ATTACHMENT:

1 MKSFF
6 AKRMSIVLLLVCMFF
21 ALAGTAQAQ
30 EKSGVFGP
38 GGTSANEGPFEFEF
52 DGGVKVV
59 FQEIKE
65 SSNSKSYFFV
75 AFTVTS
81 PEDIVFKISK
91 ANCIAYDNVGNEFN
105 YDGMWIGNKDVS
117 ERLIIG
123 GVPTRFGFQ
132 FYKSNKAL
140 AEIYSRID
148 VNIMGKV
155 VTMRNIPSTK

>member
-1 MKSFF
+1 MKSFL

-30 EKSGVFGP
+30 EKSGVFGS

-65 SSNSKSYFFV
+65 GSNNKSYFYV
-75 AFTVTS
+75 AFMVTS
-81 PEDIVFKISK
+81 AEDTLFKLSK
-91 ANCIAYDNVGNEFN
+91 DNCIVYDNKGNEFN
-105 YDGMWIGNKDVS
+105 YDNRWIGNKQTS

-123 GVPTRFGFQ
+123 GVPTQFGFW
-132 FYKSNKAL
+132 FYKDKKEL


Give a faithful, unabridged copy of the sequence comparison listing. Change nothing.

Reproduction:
1 MKSFF
6 AKRMSIVLLLVCMFF
21 ALAGTAQAQ
30 EKSGVFGP
38 GGTSANEGPFEFEF
52 DGGVKVV
59 FQEIKE
65 SSNSKSYFFV
75 AFTVTS
81 PEDIVFKISK
91 ANCIAYDNVGNEFN
105 YDGMWIGNKDVS
117 ERLIIG
123 GVPTRFGFQ
132 FYKSNKAL
140 AEIYSRID
148 VNIMGKV
155 VTMRNIPSTK

>member
-1 MKSFF
+1 MKSFL

-30 EKSGVFGP
+30 EKSGVFGS

-65 SSNSKSYFFV
+65 GSNNKSYFYV
-75 AFTVTS
+75 AFMVTS
-81 PEDIVFKISK
+81 AEDTLFKLSK
-91 ANCIAYDNVGNEFN
+91 DNCIVYDNKGNEFN
-105 YDGMWIGNKDVS
+105 YDNRWIGNKQTS

-123 GVPTRFGFQ
+123 GVPTQFGFW
-132 FYKSNKAL
+132 FYKDKKEL